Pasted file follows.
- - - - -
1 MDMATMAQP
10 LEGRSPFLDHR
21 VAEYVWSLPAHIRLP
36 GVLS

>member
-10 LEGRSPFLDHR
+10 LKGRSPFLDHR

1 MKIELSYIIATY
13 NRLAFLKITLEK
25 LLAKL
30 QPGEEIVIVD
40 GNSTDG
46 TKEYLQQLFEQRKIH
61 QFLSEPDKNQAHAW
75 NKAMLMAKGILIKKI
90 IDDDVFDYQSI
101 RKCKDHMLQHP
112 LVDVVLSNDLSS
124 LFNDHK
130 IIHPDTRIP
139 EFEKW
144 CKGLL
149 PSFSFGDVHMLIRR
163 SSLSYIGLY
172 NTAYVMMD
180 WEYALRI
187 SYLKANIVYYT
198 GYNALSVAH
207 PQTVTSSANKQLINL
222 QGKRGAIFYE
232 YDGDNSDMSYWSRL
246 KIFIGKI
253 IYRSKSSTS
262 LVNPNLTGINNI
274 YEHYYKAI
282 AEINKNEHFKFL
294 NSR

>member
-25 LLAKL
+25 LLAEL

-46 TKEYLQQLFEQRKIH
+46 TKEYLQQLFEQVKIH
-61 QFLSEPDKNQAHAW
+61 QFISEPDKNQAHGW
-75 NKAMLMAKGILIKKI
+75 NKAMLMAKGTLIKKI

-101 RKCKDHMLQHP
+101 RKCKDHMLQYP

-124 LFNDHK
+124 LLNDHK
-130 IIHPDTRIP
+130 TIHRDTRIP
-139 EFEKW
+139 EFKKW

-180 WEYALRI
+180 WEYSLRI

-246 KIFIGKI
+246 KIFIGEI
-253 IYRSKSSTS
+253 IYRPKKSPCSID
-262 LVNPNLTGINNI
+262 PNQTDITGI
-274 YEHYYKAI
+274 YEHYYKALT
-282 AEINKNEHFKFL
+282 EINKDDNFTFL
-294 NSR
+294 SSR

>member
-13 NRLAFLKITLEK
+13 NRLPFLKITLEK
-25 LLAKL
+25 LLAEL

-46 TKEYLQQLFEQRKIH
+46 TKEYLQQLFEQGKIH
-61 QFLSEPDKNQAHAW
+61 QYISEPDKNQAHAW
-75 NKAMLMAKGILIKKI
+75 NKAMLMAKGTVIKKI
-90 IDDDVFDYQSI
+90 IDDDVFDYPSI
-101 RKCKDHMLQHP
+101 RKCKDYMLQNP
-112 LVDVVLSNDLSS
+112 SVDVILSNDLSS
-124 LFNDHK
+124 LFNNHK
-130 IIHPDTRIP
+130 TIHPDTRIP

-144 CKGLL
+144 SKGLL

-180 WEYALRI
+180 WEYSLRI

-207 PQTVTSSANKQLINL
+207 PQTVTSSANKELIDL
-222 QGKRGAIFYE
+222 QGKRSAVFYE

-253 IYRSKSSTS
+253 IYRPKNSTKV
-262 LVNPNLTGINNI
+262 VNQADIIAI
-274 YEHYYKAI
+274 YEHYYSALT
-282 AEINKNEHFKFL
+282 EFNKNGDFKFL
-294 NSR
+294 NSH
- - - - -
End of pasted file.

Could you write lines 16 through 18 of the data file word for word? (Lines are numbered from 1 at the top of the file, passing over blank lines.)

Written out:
90 IDDDVFDYQSI
101 RKCKDHMLQHP
112 LVDVVLSNDLSS